California Signs 50% Renewable Energy Target Into Law

California Signs 50% Renewable Energy Target Into Law

California has long been at the forefront of renewable energy usage. Recently, Jerry Brown, the state’s governor, signed a new bill into law specifying that half of all the state’s energy must be generated using renewable technology by 2030.

The law is one of the most ambitious in the Western world, and one of the few green energy targets written into law instead of established as a guideline. The law is seen as a key part of reducing California’s contribution to worldwide climate change.

California, which is the world’s eighth largest economy, has taken aggressive steps in recent years to become more energy independent and reduce its dependence on fossil fuels such as coal and natural gas.

The state, which experienced a large-scale energy crisis in 2000 and 2001, has also introduced strict controls on air quality and pollution. Los Angeles, which is one of the United States’ most polluted big cities, has seen a significant reduction in smog over the last decade.

Governor Brown stated that a “decarbonised future” is the aim of the bill. He noted that the laws would be particularly important for low-income families, who benefit from the reduced cost of renewable energy compared to traditional fossil fuels.

At the signing, Brown also had serious words for states that continue to use fossil fuels. “What has been the source of our prosperity now becomes the source of our ultimate destruction, if we don’t get off it. And that is difficult.”

California’s efforts to reduce its dependence on fossil fuels have been successful so far, with the state achieving ambitious green energy targets. According to the state’s regulators, California generated 25% of its energy from renewables last year.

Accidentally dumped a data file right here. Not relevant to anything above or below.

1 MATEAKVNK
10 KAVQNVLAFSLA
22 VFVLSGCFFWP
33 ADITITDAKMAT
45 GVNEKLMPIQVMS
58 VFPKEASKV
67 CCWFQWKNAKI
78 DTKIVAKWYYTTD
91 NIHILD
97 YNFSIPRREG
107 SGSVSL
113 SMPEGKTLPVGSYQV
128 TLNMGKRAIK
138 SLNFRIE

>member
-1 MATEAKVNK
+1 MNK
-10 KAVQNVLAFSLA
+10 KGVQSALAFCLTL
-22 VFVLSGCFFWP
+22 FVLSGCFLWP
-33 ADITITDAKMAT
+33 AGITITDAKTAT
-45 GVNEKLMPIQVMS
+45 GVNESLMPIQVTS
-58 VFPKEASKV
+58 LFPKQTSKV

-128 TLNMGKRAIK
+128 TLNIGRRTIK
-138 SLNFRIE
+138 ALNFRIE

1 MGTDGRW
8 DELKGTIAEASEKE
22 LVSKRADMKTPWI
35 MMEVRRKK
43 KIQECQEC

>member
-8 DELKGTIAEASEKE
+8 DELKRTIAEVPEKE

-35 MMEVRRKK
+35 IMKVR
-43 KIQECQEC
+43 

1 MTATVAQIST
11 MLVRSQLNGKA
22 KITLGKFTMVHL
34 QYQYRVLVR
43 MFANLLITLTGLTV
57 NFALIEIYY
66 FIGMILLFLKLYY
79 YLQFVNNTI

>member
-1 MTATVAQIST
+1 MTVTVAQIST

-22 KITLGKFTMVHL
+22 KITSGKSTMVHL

In 2006, the government set a mandate to reach 33% of its total energy production from renewable sources by 2020. New investment in solar and wind farms mean it will likely achieve its goal in advance of the 2020 deadline.

Silicon Valley, one of California’s major economic hubs, is also investing heavily in green technologies. Other states to have implemented ambitious renewable energy targets include Hawaii, Vermont and Maine.

The state has also introduced new laws aimed at reducing energy consumption and improving energy efficiency in buildings. The latest law mandates a 100% increase in energy efficiency across California by the year 2030.

Experts, however, believe that implementing the law may be tough. James Sweeney, the director of the Precourt Institute for Energy Efficiency at Stanford University, is not sure if the law is going to be viable “without major economic consequences.”

Environmental groups also expressed disappointment at the law, due to the major concessions made to oil and petroleum producers that many claim were the result of lobbying.

New regulations aimed at reducing petroleum consumption by 50% over the next 15 years were removed from the bill. Despite this, most were pleased by the large steps outlined in the bill to increase California’s green energy generation by 2030.

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